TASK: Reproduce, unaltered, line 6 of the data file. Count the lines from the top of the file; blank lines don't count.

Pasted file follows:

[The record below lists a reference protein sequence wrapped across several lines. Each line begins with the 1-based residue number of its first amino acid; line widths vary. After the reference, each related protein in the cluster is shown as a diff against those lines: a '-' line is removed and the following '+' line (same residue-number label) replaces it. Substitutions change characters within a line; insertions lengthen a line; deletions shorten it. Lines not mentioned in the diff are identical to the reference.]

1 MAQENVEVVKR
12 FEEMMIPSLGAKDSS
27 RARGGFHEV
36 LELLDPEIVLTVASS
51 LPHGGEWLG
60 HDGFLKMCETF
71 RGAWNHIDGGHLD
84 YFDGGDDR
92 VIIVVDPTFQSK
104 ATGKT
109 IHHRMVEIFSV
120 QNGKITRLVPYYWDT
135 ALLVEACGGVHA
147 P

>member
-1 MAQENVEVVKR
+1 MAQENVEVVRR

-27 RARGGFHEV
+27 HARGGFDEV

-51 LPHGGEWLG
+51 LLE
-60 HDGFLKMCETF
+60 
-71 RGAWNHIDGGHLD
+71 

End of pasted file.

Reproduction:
51 LPHGGEWLG